Three Big Male Pythons Captured During Florida's Python Challenge Released Back Into The Everglades

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Three Big Male Pythons Captured During Florida's Python Challenge Released Back Into The Everglades

Outfitted with transmitters, it is hoped these males will lead biologists to female pythons.

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Officials with the Florida Python Challenge 2013 have updated the number of Burmese pythons (Python molurus bivittatus) captured during the month long hunt to 68. The officials also announced that the biggest male snake captured was implanted with a pair of transmitters and released back into the wild in hopes the snake will lead wildlife officials to breeding females. In all, three males that were captured during the hunt were outfitted with transmitters and released.

"It's breeding time and females attract males and we have three eager young lads sitting out there with radio transmitters on them who can lead us to the breeding female and we can catch her," Frank Mazzotti, professor of wildlife at the University of Florida who helped organize the challenge, told ABC News.


The tagged pythons are also expected to give biologists a better understanding of the invasive species including where they tend to congregate as well as other habits. Mazzotti said the plan is to recapture the three big males in April, which marks the end of the breeding season. He is hoping that the males will lead them to pregnant female pythons, which they can then remove from the ecosystem as well.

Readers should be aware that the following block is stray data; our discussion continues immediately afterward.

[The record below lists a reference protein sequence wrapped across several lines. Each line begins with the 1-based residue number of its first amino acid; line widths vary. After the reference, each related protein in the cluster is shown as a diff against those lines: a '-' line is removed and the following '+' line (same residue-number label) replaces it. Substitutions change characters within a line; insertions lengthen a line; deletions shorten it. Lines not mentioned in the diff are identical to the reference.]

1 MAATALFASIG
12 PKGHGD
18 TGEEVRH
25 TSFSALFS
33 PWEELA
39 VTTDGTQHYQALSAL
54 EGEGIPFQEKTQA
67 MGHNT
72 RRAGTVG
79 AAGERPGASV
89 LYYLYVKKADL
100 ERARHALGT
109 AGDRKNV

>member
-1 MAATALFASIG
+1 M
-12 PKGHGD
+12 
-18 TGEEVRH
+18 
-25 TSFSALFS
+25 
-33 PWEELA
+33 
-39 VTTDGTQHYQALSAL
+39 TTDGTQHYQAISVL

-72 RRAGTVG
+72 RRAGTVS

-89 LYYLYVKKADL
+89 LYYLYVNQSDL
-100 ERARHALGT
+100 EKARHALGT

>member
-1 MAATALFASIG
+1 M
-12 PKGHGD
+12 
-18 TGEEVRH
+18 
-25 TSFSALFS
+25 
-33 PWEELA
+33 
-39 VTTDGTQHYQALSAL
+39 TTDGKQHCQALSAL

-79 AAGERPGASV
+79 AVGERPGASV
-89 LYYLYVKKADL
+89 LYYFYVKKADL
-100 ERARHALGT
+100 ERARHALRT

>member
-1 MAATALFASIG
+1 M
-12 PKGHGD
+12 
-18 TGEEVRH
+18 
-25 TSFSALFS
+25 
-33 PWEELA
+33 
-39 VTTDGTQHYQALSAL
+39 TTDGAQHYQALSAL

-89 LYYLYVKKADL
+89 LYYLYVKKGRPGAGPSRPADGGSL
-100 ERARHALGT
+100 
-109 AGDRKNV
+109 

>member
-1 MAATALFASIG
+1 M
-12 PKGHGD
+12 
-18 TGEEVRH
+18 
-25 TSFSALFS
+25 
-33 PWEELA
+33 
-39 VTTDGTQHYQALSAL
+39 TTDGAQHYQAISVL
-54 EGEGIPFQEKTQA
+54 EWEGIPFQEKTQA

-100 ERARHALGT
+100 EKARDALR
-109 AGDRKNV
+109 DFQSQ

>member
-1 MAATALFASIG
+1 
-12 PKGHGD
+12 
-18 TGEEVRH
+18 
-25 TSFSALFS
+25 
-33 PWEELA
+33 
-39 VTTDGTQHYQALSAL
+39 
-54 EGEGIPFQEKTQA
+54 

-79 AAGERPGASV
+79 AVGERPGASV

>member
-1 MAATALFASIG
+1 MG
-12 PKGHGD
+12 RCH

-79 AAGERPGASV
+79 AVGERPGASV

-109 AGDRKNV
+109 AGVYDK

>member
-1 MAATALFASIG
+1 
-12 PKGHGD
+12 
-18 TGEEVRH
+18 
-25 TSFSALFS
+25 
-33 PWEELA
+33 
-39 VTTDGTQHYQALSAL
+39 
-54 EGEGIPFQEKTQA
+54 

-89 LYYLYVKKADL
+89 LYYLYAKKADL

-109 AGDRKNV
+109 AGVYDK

The $1,500 Grand Prize for capturing the most Burmese pythons in the general competition was awarded to Brian Burrows. Burrows harvested six pythons. The 2nd place $750 prize in the general competition went to Bill Booth, with five pythons captured. Ruben Ramirez, who was competing in the  python permit holders Competition, took 1st place with 18 snakes captured. The 2nd place prize was awarded to Blake Russ, who captured five pythons.

The $1,000 1st place prize for longest python captured went to Paul Shannon with a 14-foot 3-inch python in the general competition. Blake Russ captured an 11-foot 1-inch python to take 1st place in the python permit holders competition. The $750 2nd place prize in the general competition went to Rigoberto Figueroa who harvested a 14-foot, 2.3-inch long python. Ruben Ramirez captured a 10-foot 6.8-inch long python to win 2nd prize in the python permit holders competition.

The Burmese python is an invasive snake that can be found in the Florida Everglades. The snake can grow to more than 20 feet in the wild and weigh more than 200 pounds. The snake's native range is in Southeast Asia, including Thailand, Vietnam, Indonesia, and Myanmar. The United States banned the importation and transportation of the Burmese python and several other species in March 2012. You can read ReptileChannel's Burmese python care sheet here.

More information:


H.R. 511 Snake Ban

H.R. 2811 Python and Boa Ban

Senate Bill 373 Python ban

Proposed python ban


Burmese Pythons in the Everglades